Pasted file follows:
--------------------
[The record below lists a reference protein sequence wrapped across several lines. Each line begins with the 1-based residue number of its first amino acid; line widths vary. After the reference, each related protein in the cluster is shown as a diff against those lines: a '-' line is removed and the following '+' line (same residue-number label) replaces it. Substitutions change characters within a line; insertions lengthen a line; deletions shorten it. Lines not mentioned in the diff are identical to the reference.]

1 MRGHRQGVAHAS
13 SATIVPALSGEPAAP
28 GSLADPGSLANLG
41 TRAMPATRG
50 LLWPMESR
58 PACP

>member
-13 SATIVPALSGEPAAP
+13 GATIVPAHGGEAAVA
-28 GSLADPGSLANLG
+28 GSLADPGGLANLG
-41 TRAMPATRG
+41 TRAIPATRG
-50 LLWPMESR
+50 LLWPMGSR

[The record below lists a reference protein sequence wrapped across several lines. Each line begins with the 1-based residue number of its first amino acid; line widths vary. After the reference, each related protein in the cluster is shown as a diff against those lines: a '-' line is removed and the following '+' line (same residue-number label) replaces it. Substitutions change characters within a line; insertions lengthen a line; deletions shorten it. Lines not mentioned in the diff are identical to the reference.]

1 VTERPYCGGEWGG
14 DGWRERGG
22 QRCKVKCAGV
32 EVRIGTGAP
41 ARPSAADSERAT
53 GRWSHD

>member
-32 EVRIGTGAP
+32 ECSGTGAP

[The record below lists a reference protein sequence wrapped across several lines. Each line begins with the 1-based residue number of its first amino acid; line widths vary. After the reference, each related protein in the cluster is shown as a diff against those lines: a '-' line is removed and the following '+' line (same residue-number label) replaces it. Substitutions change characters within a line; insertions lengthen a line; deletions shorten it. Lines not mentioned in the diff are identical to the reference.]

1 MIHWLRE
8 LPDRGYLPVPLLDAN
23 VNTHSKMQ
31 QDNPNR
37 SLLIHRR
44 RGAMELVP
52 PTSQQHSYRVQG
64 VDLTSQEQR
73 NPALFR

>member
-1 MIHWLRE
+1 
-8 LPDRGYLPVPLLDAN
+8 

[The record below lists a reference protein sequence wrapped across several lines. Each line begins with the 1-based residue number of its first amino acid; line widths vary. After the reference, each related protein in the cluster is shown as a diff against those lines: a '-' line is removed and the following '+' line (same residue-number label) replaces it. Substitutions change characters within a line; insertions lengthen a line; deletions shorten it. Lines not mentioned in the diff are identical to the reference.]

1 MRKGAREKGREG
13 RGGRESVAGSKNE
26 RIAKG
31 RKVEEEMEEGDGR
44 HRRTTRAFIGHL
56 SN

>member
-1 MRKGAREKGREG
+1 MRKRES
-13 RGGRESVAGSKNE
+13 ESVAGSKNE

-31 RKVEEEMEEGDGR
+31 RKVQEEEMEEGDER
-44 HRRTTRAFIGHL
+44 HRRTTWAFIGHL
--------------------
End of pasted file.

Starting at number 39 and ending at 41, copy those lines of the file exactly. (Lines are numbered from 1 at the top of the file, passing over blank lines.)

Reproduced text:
+1 
-8 LPDRGYLPVPLLDAN
+8 